Proportionality test confusion grows

Confusion over the application of the new proportionality test to recoverable additional liabilities has stepped up another notch after a second master expressly disagreed with the Senior Costs Judge’s ruling in BNM.

While in BNM – which is going to the Court of Appeal, but not until October – Master Gordon-Saker was clear that the test should apply to additional liabilities, Master Brown instead backed Master Rowley’s (pictured) ruling last month that only base costs should be subject to the test.

Even if this was wrong, Master Brown said, additional liabilities should not be aggregated with the claimant’s base costs for the purposes of the test.

Sitting as a county court judge in Murrells, Estate of v Cambridge University NHS Foundation Trust [2017] EWHC B2 (Costs), a clinical negligence case, Master Brown explained at length why he came to his conclusion, echoing many of Master Rowley’s findings.

He noted that, if the test did apply to additional liabilities, it would have “a considerable prejudicial effect upon those litigants and lawyers who have entered into pre-commencement funding arrangements”.

He said: “It seems likely that they will have entered into such arrangements in the reasonable expectation that the additional liabilities would continue to be recoverable as they were pre-LASPO.

“To apply the new test to additional liabilities in the way contended for would, however, require many litigants to submit to a substantial, if not complete, disallowance of their additional liabilities as against the other party or parties to the litigation, while at the same time the liability to pay an insurer or the lawyers the additional liability would be preserved.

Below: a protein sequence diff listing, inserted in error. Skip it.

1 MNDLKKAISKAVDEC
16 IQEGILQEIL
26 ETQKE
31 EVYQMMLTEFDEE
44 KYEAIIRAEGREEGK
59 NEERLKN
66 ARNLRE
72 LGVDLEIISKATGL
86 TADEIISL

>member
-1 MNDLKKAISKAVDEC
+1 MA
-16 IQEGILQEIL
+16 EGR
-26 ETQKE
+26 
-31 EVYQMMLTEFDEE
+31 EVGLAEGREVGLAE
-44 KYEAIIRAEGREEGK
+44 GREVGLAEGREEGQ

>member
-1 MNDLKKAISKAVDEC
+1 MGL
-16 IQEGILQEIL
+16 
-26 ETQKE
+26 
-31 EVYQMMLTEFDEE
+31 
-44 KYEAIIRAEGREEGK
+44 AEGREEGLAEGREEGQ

“If that were right, it would inevitably lead to many litigants, including – it might be observed – victims of mesothelioma, having to give up deserving claims or defences. I agree with Master Rowley: in these circumstances, the defendant’s contention cannot be reconciled with transitional provisions and the clear will of Parliament. The intention must have been to provide, at the very least, an orderly retreat from the old funding scheme…

“In the circumstances, I respectfully disagree with the decision of Master Gordon-Saker in BNM as to the application of the new proportionality test to additional liabilities and therefore also as to the need to aggregate base costs with additional liabilities.”

Master Brown added that, even if he had decided the test did cover additional liabilities, he would still have ruled that it was not appropriate to aggregate additional liabilities with base costs in applying it.

 

This post was posted in ACL e-Bulletin

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Costs News
Published date
27 Jan 2017

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